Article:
Q: We have select hard maple flooring from Canada throughout our new construction home as well as two sets of stairs that are also hard maple. Our flooring and stairs should have been sealed naturally; however, a dark stain was applied. After professional sanding, stain remained in all joints of where the flooring was put together.
Fortunately, the bottom floor was not stained; therefore, we had it sealed naturally as desired. We had to replace our upper flooring due to the unauthorized staining in which left dark lines in each joint and when sealed naturally those dark lines were highlighted, it looked awful. Both sets of stairs including railing, balusters, spindles, skirt/running boards and posts have also been stained. Our former contractor sanded some areas of the stairs in an attempt to correct his grave error for ~3 weeks before breaking his contract and leaving. One coat of stain was applied; however, it is a darker stain and it seems impossible to remove all the stain due to disproportional stain absorption. We would greatly appreciate any professional advice or suggestions on what our options are concerning both sets of our hard maple stairs. Also, if you know anyone that has dealt with such a problem in the past and/or would be qualified to complete our stairs, we would appreciate a referral. Someone mentioned wash coatingâ€¦what exactly is this?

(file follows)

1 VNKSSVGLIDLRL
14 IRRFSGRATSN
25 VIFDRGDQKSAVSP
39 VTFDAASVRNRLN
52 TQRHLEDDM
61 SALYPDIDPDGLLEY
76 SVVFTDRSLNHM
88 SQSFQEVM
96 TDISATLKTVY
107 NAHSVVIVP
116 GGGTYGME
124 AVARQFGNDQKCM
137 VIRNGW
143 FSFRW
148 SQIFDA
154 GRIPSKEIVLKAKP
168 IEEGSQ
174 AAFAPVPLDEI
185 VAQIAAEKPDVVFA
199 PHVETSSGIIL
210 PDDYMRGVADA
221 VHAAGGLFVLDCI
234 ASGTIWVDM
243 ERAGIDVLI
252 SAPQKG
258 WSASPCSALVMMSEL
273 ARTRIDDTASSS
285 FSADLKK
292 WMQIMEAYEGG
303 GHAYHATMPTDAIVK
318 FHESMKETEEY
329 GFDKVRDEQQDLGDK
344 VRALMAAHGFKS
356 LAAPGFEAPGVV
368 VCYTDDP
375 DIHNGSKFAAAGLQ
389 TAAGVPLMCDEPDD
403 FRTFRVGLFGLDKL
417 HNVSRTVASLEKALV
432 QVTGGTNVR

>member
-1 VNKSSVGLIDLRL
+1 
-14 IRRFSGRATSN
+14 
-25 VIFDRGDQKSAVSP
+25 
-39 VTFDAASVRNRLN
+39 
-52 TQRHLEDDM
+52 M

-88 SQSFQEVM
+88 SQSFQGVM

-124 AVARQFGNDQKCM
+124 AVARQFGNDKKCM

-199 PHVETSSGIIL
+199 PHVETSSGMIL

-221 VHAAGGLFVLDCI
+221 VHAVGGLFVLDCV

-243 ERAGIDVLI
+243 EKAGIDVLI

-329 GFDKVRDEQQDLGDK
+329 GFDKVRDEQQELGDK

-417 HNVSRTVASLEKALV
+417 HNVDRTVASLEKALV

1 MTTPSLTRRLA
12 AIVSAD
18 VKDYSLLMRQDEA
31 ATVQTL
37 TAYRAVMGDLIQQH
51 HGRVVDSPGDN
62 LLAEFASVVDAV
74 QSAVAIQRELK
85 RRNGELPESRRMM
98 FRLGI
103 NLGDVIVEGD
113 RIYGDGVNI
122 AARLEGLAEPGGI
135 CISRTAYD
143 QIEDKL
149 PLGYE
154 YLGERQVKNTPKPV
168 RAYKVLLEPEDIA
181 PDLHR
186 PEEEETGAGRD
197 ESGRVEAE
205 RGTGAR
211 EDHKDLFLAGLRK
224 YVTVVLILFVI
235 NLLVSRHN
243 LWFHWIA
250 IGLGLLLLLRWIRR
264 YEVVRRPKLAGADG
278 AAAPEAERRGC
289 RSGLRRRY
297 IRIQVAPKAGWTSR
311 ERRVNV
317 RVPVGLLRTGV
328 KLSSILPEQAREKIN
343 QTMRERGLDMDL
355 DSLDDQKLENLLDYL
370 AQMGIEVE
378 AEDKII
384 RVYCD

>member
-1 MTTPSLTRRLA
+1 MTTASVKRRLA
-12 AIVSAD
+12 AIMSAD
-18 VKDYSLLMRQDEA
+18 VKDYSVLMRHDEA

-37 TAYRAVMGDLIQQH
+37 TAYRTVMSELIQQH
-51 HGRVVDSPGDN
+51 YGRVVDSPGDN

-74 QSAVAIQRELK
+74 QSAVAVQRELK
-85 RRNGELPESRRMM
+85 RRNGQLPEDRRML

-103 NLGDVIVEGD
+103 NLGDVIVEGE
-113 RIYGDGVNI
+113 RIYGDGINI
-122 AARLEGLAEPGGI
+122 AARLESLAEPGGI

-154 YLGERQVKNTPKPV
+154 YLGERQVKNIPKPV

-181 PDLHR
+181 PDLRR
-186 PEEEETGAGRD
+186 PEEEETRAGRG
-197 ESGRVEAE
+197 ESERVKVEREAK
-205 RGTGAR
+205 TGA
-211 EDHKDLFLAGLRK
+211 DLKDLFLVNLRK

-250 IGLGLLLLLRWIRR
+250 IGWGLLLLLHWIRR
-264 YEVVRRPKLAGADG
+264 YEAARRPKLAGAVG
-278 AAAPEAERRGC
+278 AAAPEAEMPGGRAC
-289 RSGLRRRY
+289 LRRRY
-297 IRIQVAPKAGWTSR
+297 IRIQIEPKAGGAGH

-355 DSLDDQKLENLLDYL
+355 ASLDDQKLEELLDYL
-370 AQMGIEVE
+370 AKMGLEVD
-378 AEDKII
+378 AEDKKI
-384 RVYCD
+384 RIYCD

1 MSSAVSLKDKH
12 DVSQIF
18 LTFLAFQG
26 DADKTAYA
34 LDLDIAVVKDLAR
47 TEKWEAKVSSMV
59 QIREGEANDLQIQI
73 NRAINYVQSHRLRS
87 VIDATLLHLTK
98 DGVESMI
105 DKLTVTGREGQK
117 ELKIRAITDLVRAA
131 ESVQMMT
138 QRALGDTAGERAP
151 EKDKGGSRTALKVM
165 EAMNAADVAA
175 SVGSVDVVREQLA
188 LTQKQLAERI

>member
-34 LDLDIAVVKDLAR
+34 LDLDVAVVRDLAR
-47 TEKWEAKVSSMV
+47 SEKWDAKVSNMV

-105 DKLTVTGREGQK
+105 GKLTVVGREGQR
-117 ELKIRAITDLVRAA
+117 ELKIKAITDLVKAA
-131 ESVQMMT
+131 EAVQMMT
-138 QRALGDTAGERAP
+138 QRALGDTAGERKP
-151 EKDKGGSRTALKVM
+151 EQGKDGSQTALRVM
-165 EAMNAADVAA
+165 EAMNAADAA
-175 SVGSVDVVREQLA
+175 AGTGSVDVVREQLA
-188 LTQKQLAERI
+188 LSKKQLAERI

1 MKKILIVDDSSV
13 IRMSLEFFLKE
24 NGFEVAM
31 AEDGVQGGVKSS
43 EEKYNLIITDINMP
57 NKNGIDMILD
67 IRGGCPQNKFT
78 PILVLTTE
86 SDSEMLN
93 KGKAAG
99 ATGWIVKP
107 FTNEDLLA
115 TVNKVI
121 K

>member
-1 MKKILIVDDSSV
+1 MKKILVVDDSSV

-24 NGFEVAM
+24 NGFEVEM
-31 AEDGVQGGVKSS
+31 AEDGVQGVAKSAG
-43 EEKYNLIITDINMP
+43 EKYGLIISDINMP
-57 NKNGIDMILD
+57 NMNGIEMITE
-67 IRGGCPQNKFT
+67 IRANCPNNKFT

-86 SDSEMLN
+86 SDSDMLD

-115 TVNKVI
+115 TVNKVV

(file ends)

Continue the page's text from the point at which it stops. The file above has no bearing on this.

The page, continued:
A: I am sorry. I don’t know what “wash coating” is. That aside, the North American Maple Flooring Manufacturers Association does not recommend staining hard maple because of the blotchy appearance that is created. It is not the best wood for staining.
Like all woods, especially if a dark stain is used, it really is impossible to remove all traces of stain. Even oak will harbour traces in the heavy grain that won’t be removed by sanding. At this point, I really think your options are: live with the traces of stain, or re stain the stairs so the dark areas don’t seem as noticeable. I know this can be a decorators challenge. But once a wood is stained, and the stain will penetrate deeper into the wood than any floor finish, you cannot remove all traces of it. You are going to have to deal with what you’ve got.